Matthews, Thomas (DNB00)

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MATTHEWS, THOMAS (1805–1889), actor and pantomimist, born 17 Oct. 1805, entered as a boy the office of the ‘Independent Whig,’ subsequently known after other changes as the ‘Sunday Times.’ After appearing at the Olympic Theatre he went to Sadler's Wells, where, on the retirement of Grimaldi in 1828, he appeared, 26 Dec. 1829, as clown in a pantomime called ‘The Hag of the Forest.’ Upon the revival of ‘Mother Goose’ he played clown for fifty nights, after being coached by Grimaldi. He then appeared at Covent Garden in successive years in ‘Puss in Boots,’ ‘Old Mother Hubbard,’ ‘Whittington and his Cat,’ and ‘Gammer Gurton.’ At Drury Lane he created a sensation by imitating Duvernay in ‘La Cachuca.’ His Orson was also a hit. Engaged by Macready at 3l. per week, 20 July 1837, he reappeared at Covent Garden, where he brought out ‘Fair Rosamond,’ and danced a mock bayadère dance. He visited Scotland and played in Edinburgh and elsewhere, and returned to the Olympic in Nelson Lee's pantomime ‘Riddle me, Riddle me Ree;’ then went to Paris, where, August 1842, he superintended the production at the Variétés of a pantomime called ‘Arlequin.’ Théophile Gautier speaks of his get-up as of ‘a rare fantasy,’ and praises his parody of the ‘Cachuca’ (L'Art Dramatique en France, ii. 260).

In 1843 he played at Drury Lane in Planché's ‘Fortunio,’ was seen in ballet at Vauxhall with the Paynes and Rosina Wright in 1847, was clown in 1848 in ‘Harlequin Lord Lovel’ at the Surrey, was at the Marylebone in 1851, and in the following year was at Drury Lane in Blanchard's ‘Dame Durden and the Droll Days of the Merry Monarch.’ In other pantomimes at the Adelphi, Drury Lane, Covent Garden, and in the country, he was familiarly known, singing constantly the songs of ‘Hot Codlings,’ ‘Tippitywitchet,’ and the ‘Life of a Clown,’ the last composed for him by Balfe. In 1859 he gave an entertainment. After this he played at Drury Lane in the burlesque introductions to various pantomimes. His last appearance was at Drury Lane in 1865 in ‘Hop o' my Thumb.’ He then retired. After being bedridden for four months he died at Brighton, 4 March 1889, and was buried in Brighton cemetery. He was the last of the old-fashioned clowns, sang in approved fashion, transmitted the traditions of Grimaldi, was a prudent man, and was much respected.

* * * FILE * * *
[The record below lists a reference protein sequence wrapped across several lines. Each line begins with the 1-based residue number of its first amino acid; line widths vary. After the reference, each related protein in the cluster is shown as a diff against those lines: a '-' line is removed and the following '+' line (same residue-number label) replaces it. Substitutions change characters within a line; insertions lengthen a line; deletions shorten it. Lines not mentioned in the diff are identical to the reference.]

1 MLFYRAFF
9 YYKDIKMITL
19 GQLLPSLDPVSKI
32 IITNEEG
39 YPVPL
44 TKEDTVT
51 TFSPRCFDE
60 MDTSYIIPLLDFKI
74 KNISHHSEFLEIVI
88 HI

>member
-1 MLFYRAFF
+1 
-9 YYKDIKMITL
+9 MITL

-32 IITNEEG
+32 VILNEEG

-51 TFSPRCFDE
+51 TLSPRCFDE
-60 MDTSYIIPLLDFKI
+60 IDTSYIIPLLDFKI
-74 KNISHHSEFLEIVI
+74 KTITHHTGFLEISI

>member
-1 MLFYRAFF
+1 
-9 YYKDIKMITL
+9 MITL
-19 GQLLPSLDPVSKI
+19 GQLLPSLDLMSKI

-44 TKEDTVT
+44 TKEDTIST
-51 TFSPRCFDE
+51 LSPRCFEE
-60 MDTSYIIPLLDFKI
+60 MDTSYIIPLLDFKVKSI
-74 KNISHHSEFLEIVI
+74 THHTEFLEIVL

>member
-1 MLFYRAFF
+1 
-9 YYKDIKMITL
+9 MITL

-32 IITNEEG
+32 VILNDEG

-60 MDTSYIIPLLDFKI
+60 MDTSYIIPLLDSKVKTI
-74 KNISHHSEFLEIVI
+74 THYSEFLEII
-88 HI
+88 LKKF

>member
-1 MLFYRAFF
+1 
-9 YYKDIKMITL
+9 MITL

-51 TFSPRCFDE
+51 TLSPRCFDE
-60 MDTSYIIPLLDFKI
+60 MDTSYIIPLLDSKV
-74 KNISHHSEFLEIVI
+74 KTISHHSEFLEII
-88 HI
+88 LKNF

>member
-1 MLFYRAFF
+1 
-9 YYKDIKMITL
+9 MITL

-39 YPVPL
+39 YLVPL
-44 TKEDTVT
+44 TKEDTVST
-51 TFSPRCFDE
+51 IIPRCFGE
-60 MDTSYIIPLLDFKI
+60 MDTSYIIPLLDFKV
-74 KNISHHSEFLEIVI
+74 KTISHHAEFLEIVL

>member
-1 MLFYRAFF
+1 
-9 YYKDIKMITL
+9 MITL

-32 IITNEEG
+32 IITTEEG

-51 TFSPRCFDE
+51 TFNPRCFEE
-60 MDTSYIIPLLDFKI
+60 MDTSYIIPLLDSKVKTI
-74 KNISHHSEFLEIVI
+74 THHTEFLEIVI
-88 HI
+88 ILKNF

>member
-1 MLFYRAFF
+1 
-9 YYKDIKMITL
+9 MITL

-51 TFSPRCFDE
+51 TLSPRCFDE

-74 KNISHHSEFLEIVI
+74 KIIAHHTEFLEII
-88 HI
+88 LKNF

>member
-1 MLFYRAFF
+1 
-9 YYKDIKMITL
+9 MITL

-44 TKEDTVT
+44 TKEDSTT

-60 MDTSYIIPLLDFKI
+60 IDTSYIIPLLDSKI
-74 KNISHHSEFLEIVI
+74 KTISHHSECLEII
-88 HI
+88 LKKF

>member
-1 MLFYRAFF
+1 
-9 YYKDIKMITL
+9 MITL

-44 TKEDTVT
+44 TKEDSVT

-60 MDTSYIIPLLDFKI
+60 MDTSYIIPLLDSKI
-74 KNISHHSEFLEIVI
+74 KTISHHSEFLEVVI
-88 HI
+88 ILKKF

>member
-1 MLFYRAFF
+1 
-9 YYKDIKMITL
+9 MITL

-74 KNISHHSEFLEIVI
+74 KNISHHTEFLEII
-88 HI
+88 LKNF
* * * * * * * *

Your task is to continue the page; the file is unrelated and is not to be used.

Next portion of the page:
[Personal recollections; Era newspaper, 9 March 1889; Era Almanack, various years; Scott and Howard's Life of E. L. Blanchard; Daily News, 11 March 1889; Theatrical Times, i. 274; Dramatic and Musical Review, various years; Pollock's Macready's Reminiscences.]

J. K.